Hello Guest, Welcome to Apnea Board !
As a guest, you are limited to certain areas of the board and there are some features you can't use.
To post a message, you must create a free account using a valid email address.

or Create an Account


New Posts   Today's Posts

Long Time User...First Time 'Advanced Detail' User
#21
It will be interesting to see what your doctor changes your prescription to, given you want an auto CPAP device. If it were me, I'd recommend pressure settings of 10 (min) to 20 (max) for the long term, but 10 (min) to 12 (max) until you get used to the device. It really is the case that you will eventually not notice the pressure. Meantime, the ramp feature is your friend. You can start with pressures as low as 4, and have them climb to your minimum setting in as long as 45 minutes (at least for PSR1 machines; I assume ResMed machines have similar settings). Eventually, you will probably find that a pressure of 4 is too low, and it feels like there's not enough air! When you want to try to stop using the ramp, simply turn on the machine and "force" the first two or three breaths, just like blowing up a balloon. At that point, the pressure will stabilize and breathing becomes easier.
Post Reply Post Reply
#22
Thanks for that. My AHI is reducing night on night. I don't know what the AHI was on diagnosis to compare with what I am achieving now. I am finding after the initial 2 nights though that it is a struggle to breath when I put the machine in - it's like there isnt enough oxygen. Wondering if this could be harmful ? or is it just a good workout for the lungs ?


(07-23-2013, 05:42 PM)RonWessels Wrote: Be careful with an auto range of 4 - 20, particularly if your actual effective treatment pressure is 8 or higher.

If you look at the Philips Respironics article on [snip in order to post reply] Non-Responsive Apnea/Hypopnea[/url], you'll see that if the auto CPAP device detects apnea/hypopnea events that are not eliminated after a pressure increase of 3 cmH2O, it treats the events as "non-responsive" and decreases the pressure to "stabilize the airway".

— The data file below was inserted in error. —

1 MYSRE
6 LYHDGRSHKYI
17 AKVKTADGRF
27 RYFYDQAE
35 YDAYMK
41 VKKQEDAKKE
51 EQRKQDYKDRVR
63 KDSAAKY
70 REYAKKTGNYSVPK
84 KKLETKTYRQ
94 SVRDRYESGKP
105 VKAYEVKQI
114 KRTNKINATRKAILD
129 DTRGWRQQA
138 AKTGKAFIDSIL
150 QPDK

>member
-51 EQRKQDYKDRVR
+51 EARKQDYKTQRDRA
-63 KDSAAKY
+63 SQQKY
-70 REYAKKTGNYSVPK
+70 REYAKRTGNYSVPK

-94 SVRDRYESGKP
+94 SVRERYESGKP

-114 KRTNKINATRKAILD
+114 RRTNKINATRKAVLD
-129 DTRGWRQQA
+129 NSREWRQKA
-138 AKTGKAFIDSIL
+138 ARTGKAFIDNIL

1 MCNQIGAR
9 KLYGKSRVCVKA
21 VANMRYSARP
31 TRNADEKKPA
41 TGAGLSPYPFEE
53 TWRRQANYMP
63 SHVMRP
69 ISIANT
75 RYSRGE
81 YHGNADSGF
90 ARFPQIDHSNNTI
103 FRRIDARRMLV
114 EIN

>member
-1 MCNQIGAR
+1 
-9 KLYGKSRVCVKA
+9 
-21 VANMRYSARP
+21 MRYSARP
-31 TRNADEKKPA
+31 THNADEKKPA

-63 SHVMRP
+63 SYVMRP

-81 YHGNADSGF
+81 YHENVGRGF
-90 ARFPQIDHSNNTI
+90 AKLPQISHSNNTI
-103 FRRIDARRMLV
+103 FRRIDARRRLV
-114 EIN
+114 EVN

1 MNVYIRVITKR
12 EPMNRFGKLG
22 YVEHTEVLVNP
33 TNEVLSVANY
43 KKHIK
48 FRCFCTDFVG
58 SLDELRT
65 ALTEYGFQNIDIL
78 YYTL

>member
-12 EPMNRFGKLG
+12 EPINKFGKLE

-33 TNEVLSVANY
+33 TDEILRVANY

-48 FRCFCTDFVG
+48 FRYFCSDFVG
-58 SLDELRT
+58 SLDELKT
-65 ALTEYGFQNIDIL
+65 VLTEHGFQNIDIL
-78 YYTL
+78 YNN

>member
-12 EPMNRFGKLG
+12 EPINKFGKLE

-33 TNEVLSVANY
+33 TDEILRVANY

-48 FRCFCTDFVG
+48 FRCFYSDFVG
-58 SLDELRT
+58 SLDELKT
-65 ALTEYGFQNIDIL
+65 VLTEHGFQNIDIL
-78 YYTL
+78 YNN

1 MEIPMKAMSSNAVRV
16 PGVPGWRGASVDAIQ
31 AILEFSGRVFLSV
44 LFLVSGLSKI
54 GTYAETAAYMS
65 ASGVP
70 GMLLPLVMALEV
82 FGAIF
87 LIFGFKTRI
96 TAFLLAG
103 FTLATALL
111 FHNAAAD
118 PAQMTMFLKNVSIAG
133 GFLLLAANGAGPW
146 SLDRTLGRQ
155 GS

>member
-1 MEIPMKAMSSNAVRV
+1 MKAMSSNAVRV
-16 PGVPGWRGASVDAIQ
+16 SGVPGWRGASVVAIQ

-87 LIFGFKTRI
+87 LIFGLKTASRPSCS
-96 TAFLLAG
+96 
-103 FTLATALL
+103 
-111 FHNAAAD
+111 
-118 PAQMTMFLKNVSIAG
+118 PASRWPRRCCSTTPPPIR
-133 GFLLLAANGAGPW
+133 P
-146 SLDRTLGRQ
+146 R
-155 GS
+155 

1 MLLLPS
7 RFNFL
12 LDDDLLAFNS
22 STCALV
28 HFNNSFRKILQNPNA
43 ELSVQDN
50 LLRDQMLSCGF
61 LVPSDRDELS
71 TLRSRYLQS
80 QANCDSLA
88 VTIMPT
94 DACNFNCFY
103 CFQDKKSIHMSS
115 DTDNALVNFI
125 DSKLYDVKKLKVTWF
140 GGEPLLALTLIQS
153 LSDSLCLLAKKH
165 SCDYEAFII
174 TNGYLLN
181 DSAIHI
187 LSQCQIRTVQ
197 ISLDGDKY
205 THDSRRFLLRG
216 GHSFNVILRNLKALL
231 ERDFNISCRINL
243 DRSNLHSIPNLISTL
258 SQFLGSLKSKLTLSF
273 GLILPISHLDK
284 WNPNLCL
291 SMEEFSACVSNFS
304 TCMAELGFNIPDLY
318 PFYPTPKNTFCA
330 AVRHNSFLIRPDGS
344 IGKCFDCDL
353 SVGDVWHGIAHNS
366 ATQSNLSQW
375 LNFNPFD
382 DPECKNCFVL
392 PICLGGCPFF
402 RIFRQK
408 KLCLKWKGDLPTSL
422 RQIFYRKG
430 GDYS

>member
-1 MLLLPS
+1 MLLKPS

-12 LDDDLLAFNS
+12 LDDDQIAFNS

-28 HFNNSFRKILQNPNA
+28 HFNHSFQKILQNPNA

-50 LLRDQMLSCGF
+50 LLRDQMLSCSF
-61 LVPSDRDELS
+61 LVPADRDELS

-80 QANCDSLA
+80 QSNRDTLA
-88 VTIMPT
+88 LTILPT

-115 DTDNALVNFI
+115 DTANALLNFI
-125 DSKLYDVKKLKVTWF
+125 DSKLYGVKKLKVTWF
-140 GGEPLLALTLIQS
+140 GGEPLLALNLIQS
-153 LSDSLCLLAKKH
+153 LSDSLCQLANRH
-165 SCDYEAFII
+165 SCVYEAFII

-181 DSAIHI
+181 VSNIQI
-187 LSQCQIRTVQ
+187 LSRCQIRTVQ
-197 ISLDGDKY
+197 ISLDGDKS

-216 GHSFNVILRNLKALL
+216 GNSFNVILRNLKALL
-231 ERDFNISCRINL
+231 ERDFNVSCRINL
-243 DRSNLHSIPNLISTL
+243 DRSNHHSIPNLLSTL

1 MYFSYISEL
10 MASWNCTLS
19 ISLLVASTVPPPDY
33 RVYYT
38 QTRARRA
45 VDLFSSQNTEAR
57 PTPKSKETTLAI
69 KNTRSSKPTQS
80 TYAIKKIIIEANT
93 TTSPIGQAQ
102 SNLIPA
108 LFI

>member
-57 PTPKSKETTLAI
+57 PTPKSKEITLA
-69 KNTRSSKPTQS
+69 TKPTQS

In other words, if your pressure range lower limit is too low for effective treatment, it may be that the device never actually gets to a high enough pressure to treat your apneas/hypopneas!

Post Reply Post Reply
#23
Its probably because you still need to get used to it....it took me a couple of weeks to be comfortable with my first one and it didn't have EPR as an option. It was set to a fixed pressure of 10cm which feels normal for me now but at first felt like an incredible amount of flow pressure which made me feel a bit claustrophobic. The EPR setting and ramp functions should help alleviate the problems of getting used to air being forced in to your airway.
Post Reply Post Reply


#24
Derek, thanks - but I'm actually experiencing the opposite problem of that. When I put the machine in it feels like I'm not getting enough oxygen. It starts off at 4. First thing I did was switch off the ramp function but it still takes time to build up sufficient flow to where I am comfortable. I dread putting the machine in because I am not getting enough air. Was wondering if this is harmful.